The Responsiv pattern for processing and controlling GDPR data is relatively simple to understand, and simple to operate, however it is intrusive if the infrastructure is not already partially in place.
- Create Consent Tags for each bundle of data
- Ensure that the tag is passed through all APIs with the data, and flows around the enterprise.
- Impose tag filtering at the enterprise level using the service mediation software.
The requirements for GDPR will also need policy decisions to be made across several areas, and policy documentation to be updated.
These include policies for data quality, data retention, archiving, data privacy, data security, data availability, data protection and compliance. These are all likely the responsibility of the DPO but may be delegated to the specialist business users as part of the GDPR programme.
Tagging Data in systems of record, and consumers
Data records in each system of record is tagged with a UUID that uniquely identifies a set of consents, and a category; one of: Personally-Sensitive-Information (PSI), Personally-Identifiable-Information (PII), or custom.
Systems that consume and use the data are also tagged with their purpose, for example “Marketing”, “Fraud”, “Operations”.
The subject is presented with the consent form, which updates a database using the UUID. Any system wanting to use the data must check whether at least one consent allows its own category of use.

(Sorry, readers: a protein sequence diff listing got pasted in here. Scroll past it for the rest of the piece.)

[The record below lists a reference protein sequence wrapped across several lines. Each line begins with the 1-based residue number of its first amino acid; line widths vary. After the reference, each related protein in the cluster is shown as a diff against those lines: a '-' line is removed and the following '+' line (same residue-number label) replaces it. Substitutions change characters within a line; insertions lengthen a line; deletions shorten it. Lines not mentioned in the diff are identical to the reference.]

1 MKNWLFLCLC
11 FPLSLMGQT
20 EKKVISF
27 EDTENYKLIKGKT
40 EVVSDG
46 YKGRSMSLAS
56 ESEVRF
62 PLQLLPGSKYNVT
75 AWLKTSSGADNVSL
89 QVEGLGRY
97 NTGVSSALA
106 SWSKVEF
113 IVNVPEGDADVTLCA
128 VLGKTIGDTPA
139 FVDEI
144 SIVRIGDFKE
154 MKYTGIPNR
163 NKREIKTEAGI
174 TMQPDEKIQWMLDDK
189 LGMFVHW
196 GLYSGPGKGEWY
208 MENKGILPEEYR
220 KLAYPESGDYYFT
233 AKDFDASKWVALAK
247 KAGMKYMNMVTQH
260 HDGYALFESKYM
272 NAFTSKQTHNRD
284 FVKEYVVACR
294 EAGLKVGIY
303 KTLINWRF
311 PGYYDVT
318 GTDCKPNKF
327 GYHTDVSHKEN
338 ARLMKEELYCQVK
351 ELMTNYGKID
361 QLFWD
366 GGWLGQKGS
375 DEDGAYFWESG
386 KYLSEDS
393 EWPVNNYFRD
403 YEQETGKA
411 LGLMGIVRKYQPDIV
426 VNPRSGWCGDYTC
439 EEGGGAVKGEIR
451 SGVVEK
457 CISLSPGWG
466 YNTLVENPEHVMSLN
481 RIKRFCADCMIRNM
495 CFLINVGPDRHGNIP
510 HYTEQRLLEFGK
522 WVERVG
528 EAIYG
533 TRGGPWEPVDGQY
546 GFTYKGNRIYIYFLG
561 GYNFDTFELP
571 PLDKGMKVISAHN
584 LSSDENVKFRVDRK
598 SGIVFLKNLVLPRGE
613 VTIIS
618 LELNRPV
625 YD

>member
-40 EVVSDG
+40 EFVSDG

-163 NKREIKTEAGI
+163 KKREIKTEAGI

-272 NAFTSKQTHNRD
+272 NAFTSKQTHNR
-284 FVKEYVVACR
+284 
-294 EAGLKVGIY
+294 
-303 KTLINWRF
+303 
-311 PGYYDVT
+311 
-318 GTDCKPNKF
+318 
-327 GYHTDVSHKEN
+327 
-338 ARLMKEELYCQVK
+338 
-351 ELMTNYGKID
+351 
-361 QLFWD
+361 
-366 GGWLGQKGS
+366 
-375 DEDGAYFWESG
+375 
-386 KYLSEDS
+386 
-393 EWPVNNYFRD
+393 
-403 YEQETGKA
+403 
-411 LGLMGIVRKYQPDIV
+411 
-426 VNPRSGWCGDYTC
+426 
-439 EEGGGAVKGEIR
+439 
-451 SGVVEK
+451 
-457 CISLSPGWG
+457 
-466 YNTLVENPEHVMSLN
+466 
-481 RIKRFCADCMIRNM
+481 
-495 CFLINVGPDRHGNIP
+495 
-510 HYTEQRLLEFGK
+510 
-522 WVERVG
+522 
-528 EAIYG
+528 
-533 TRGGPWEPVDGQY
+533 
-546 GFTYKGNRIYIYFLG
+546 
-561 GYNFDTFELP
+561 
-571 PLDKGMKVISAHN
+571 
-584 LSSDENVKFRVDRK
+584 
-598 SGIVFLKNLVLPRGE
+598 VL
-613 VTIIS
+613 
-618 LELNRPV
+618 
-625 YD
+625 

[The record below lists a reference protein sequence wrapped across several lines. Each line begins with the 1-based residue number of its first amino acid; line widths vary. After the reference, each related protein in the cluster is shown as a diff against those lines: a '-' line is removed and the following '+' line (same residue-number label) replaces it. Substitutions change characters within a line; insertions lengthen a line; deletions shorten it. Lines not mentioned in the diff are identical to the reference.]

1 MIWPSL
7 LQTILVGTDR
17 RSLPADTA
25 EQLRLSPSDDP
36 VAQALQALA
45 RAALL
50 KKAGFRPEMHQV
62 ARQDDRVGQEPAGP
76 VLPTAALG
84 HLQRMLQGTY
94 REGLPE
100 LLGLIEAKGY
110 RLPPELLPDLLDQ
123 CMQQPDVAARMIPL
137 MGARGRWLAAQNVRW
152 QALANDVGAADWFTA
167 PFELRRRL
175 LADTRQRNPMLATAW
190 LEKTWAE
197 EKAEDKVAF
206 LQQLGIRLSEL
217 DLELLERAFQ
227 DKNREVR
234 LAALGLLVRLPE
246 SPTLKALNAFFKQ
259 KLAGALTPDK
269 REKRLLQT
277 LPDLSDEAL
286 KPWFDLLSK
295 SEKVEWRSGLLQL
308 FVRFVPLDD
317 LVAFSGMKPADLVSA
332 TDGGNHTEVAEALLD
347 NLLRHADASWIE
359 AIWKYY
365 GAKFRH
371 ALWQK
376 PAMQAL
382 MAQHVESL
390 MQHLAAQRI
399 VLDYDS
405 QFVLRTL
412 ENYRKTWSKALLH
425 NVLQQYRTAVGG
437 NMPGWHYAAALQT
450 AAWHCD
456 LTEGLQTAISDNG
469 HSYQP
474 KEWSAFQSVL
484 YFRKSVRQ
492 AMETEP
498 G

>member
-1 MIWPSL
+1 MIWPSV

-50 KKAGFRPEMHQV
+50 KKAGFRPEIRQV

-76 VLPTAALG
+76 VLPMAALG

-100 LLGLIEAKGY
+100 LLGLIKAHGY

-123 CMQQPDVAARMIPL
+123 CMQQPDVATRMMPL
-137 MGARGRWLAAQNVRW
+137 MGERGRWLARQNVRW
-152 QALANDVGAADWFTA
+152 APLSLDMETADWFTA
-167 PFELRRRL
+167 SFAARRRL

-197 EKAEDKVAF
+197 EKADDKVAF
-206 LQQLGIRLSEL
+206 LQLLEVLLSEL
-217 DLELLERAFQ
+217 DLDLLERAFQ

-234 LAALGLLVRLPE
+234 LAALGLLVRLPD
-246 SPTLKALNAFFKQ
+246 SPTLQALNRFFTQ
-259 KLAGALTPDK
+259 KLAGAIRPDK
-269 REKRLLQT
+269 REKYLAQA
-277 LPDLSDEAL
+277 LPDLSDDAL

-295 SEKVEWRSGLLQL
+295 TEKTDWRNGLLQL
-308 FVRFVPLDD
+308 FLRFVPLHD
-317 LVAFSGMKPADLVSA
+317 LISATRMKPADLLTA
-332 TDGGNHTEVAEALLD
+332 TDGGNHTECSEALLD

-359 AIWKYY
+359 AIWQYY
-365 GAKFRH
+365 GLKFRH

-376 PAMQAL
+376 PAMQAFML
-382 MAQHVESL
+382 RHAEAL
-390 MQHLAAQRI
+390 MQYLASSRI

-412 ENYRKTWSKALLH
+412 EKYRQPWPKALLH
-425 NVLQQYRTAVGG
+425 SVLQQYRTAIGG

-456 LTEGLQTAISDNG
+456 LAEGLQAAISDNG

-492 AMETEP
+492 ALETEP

A third identifier can be added to attach metadata to the record.
Metadata will need to be held about the purposes and uses made of personal data, where it has come from, and who it is being shared with, as well as any additional processing such as profiling.
Whether consents are used, or the ‘legal basis of processing’, details will need to be recorded of how the decisions have been reached for each type of processing.
Instead of consumer applications being responsible for filtering, the service-bus or other mediation layer enforces matching of intended-use and consent. This also assures that the audit of data use (metadata above) is properly maintained.
GDPR is handled with very little change to consuming systems or processes. They simply need to be designed to tolerate no access to data in some cases.
Consent and Subject rights
Under the GDPR legislation the subject has a number of new rights and entitlements that will require you to establish processes to handle. These include but are not limited to:
- Right to be forgotten
- Right to correct inaccurate information
- Right to access what information is held
- Right to complain about misuse
- Right to select how personal information is used
- Right to prevent automated decision making
Ideally each of these needs to be either automated or documented to allow a consistent response to the questions. Note that invalid responses to most of the above with result in a data breach (which also needs a process).